First of all there are the waters of Jericho. The sons of the prophets came to him about the waters of Jericho, and said, "The situation of this city is pleasant... but the water is bad and the land miscarries" ("casts its fruit" A.R.V. margin); nothing comes to maturity - and that is always a mark of the curse. The thing proceeds so far and fades out. The whole creation is subjected to vanity, just going so far and then not being able to go through to perfection. And, as you remember, Elisha cast salt from a new cruse into the waters and they were healed. The curse is dealt with by the power of resurrection Life. It is Life triumphant over death as death is working by the curse. The Lord Jesus was made a curse for us, but by the power of an incorruptible Life - that is the salt - He destroyed the power of death in the curse.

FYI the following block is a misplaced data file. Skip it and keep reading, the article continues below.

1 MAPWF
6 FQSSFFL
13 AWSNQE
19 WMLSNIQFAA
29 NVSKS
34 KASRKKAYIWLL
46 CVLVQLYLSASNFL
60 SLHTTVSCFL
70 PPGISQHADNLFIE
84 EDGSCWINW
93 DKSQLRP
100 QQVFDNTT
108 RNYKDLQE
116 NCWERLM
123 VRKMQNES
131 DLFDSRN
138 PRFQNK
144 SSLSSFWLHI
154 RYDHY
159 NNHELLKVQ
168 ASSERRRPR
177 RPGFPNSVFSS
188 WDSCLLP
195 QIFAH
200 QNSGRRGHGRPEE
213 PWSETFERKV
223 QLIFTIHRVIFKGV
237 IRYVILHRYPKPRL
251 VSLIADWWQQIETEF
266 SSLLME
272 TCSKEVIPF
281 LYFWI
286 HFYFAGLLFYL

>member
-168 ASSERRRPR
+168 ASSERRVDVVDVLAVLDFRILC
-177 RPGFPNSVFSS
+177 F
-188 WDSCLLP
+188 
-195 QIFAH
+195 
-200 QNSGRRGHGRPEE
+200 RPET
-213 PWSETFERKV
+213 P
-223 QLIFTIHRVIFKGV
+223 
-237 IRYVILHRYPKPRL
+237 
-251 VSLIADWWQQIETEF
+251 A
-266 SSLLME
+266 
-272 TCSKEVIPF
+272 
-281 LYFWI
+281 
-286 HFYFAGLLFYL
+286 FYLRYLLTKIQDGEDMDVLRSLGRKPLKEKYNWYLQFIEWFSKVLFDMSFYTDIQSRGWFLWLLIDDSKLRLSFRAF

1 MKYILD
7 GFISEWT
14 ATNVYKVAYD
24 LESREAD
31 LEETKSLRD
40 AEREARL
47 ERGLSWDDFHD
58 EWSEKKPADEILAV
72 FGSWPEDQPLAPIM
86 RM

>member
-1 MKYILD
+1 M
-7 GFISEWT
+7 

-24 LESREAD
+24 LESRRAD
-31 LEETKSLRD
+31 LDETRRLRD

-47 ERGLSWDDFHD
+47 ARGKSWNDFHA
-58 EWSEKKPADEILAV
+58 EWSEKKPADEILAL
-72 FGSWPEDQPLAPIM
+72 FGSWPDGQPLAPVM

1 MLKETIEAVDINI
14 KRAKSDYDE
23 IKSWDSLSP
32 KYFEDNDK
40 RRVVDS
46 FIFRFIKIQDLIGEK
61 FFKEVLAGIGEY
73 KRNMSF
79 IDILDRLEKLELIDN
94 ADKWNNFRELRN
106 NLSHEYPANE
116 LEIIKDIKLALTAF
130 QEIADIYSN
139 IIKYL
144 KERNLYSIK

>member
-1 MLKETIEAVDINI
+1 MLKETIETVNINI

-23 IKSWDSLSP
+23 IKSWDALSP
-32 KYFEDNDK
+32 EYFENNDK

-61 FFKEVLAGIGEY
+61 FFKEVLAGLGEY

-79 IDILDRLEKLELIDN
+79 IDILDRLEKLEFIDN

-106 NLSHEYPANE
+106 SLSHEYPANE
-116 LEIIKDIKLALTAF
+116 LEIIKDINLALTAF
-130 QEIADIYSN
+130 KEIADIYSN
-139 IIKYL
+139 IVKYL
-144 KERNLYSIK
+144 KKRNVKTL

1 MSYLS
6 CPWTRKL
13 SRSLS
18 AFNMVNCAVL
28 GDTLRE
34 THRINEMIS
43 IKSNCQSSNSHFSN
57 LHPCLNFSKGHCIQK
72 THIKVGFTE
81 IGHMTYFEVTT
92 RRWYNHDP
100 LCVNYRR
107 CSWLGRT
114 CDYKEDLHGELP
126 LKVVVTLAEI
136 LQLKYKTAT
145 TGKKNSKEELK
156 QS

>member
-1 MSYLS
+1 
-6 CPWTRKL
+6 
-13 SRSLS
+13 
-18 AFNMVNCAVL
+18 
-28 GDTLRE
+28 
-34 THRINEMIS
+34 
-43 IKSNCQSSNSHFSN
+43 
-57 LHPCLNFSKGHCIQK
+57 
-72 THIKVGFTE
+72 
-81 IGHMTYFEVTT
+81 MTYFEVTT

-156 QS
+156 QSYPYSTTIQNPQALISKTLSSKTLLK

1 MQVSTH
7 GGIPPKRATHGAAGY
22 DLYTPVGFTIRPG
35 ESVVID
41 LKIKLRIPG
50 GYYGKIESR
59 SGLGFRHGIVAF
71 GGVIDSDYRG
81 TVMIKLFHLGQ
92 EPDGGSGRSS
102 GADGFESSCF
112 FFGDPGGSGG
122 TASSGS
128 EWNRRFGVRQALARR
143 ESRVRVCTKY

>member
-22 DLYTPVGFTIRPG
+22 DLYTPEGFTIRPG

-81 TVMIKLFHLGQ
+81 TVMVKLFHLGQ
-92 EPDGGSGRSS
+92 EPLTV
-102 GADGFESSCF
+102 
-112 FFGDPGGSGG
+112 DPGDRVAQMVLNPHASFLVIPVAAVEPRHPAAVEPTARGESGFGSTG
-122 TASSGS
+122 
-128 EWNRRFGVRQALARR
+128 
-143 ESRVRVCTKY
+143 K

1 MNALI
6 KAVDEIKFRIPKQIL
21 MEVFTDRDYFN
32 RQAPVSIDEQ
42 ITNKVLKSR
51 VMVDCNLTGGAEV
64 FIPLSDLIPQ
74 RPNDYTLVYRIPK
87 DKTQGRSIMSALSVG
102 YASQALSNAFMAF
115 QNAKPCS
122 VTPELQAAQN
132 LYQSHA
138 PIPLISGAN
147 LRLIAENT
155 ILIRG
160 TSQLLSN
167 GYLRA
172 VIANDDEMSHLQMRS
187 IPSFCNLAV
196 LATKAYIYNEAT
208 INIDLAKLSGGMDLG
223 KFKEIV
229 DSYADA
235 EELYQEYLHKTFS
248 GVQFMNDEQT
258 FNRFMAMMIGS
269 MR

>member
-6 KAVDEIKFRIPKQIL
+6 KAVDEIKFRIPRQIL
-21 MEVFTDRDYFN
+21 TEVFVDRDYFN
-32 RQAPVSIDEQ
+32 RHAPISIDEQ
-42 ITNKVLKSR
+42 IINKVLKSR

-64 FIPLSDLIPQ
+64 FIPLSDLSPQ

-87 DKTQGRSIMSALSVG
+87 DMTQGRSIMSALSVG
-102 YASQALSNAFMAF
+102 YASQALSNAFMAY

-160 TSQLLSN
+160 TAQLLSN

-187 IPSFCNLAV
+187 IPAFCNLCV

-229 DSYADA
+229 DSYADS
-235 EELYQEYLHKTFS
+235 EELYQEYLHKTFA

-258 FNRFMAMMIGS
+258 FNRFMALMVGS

Next, the widow's oil. Remember it is death again. The question was this - "My husband is dead, the creditors are come to take away my son to be their bond slave". And Elisha said, "What hast thou in the house?" And the widow's little oil was multiplied. Bond slaves through death; what is it in principle other than bondage to the law? The law has stretched out to lay its hand on things through death. Death has entered and the law has entered to lay hold and to bring into bondage, and Elisha, in multiplying the oil, exercises the power of Life which destroys bondage to the law and sets it aside, meets the law, fully satisfies it, sets it aside, destroys its claims. It is Life.

That is what the Lord Jesus has done by His resurrection. He has delivered us from bondage to the law by satisfying it wholly and putting it out of the way.